“I’m not certain that the ideal society should be religious. I start from the premise that the ideal society should be secular.” So spoke documentary filmmaker, Mehran Tamadon, in a conversation with the four conservative mullahs, advocates of the Islamic republic, he invited to be part of his new movie Iranian. The conversation consists of five men sitting in a living room in Iran, arguing about the ideal society: this is pretty much the plot.

Behind closed doors, the mullahs’ wives are relegated to the bedrooms as their children play in the garden; in the living room, the four clerics and the self-avowed atheist embark upon a fascinating experiment. Mehran Tamadon, who lives in France and has both a French and an Iranian passport, invited his guests to spend 48 hours in his mother’s house, 40 miles from Tehran. But the house is more than a space to share. According to the filmmaker, it’s a metaphor of society. Each bedroom symbolizes the private space that its resident occupies as he or she wishes, whereas the living room stands for the public space of that small but diverse community. This raises a tricky question: how to deal with this diversity when four conservative Muslims sit with an unbeliever? Dialogue and persuasion are the selected means, even if intimidation is never far.

Besides the discussions, the small community cooks grilled corn and kebab, shares plenty of melon and drinks tea. The mullahs bow down to their God five times a day on the carpets in the living room. To an outsider, all this seems quite natural. Yet, in his interviews to the media, Mehran Tamadon recalls all the years and failed attempts that came before he managed to gather such diverse people under his roof.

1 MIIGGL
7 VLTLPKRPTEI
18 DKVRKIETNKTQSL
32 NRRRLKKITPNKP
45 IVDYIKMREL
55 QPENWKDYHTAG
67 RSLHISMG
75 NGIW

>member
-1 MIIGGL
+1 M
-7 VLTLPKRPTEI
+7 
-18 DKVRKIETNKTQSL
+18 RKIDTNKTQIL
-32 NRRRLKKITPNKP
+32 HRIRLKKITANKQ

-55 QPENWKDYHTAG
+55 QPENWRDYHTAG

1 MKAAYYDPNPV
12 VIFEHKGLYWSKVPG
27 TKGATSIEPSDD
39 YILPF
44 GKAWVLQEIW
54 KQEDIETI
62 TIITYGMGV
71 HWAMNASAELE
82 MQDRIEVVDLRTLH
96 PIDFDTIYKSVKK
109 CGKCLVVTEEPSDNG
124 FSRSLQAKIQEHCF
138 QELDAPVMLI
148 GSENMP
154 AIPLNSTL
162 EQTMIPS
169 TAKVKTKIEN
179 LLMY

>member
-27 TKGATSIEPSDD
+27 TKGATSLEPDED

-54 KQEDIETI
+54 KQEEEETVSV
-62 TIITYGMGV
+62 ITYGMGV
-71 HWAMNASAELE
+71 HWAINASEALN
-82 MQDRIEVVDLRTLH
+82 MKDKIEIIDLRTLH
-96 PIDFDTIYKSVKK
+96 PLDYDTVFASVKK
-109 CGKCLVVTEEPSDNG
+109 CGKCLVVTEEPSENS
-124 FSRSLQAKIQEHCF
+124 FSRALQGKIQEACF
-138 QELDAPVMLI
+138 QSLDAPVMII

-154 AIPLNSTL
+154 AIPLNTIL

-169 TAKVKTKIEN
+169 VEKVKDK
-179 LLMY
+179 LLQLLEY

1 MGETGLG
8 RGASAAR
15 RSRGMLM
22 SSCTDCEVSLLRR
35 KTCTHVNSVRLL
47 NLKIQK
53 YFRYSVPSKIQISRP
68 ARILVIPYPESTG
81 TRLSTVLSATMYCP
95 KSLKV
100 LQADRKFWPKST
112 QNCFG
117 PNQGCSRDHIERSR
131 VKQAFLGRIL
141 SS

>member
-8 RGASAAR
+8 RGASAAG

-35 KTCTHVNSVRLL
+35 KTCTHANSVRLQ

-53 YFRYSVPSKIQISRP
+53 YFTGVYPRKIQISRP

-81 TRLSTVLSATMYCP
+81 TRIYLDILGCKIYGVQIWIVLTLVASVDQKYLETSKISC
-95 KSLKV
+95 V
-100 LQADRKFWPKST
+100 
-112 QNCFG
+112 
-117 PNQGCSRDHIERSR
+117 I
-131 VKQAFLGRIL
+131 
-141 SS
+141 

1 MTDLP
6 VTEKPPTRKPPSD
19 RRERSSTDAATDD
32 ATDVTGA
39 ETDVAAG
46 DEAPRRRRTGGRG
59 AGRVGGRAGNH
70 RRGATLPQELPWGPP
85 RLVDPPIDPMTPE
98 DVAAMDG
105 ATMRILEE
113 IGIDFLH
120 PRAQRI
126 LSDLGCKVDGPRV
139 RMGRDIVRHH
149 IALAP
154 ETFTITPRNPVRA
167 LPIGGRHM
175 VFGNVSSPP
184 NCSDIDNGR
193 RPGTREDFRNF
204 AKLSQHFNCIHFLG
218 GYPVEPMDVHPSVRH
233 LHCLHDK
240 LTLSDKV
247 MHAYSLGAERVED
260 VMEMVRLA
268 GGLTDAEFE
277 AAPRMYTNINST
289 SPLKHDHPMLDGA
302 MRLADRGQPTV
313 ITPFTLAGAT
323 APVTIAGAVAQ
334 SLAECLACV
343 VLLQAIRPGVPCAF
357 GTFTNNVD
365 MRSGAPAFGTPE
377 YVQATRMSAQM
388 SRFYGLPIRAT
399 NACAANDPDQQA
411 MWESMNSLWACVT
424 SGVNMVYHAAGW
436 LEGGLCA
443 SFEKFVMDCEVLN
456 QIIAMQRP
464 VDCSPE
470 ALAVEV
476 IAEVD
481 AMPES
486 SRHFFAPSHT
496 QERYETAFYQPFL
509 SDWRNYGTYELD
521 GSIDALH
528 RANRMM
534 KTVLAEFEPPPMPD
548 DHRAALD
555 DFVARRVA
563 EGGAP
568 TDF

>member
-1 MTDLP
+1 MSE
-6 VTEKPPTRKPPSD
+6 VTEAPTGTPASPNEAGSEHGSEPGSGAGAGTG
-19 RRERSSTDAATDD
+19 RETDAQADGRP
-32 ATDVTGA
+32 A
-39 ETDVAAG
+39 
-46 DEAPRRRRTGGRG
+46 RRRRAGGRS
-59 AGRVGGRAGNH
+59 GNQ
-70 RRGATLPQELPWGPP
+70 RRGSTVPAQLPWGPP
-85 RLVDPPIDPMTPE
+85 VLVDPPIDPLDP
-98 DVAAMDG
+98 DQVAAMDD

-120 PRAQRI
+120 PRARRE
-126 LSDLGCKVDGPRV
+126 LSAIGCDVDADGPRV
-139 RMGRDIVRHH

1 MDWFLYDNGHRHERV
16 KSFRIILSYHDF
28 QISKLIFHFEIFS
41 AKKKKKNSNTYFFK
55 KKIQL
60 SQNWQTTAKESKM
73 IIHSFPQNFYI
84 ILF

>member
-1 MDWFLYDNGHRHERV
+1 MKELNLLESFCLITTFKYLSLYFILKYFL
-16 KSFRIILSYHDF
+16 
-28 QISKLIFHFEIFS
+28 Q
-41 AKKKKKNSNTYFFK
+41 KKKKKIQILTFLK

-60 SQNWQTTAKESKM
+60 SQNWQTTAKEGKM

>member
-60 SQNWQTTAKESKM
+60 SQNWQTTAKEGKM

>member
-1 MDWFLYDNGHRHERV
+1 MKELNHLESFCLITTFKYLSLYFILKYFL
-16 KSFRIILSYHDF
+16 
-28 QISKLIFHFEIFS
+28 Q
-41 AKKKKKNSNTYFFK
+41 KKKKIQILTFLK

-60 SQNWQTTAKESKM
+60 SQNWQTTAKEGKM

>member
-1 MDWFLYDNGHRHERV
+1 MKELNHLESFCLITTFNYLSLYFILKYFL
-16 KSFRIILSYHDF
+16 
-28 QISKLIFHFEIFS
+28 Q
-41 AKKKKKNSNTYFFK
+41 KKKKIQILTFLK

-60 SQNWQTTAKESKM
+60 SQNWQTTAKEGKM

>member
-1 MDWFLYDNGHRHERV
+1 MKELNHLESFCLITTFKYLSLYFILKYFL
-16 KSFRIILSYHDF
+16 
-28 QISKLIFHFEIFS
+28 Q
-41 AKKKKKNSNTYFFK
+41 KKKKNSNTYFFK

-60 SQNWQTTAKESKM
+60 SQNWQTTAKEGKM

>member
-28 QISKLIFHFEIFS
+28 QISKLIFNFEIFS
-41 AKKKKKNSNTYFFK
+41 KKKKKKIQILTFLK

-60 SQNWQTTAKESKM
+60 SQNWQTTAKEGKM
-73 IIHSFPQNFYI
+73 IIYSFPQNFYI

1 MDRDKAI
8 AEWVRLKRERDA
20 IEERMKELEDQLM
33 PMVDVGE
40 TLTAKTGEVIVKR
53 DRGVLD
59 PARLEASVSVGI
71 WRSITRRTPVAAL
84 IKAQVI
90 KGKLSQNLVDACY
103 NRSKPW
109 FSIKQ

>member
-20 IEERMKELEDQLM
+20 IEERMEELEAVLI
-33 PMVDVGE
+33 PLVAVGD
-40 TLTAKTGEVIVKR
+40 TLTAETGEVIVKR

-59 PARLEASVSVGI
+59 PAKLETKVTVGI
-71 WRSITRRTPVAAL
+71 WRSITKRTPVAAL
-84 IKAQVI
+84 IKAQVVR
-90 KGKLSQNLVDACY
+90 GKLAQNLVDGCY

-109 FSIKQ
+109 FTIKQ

In 2011, he convinced four theologians from Qom to come to a place he was renting in their city. They would appear each morning to discuss, but they wouldn’t touch a dish or a glass of water, even less pray. After a week of filming, they confessed to their interlocutor that, as a nonbeliever, he was “impure,” which made everything complicated, even going to the restroom. The filmmaker stopped the shooting: “I didn’t want to make a movie about the impossibility of living together.” Not to mention the phone calls threatening him of legal action if he kept on with his project.

In October 2012, Tamaron eventually found four interlocutors willing to share bread — and not only arguments — with him. That’s when the full experiment became possible. Still, the fear remained that some word or gesture would breach the small community, prompting the mullahs to slam the door and run away with their families.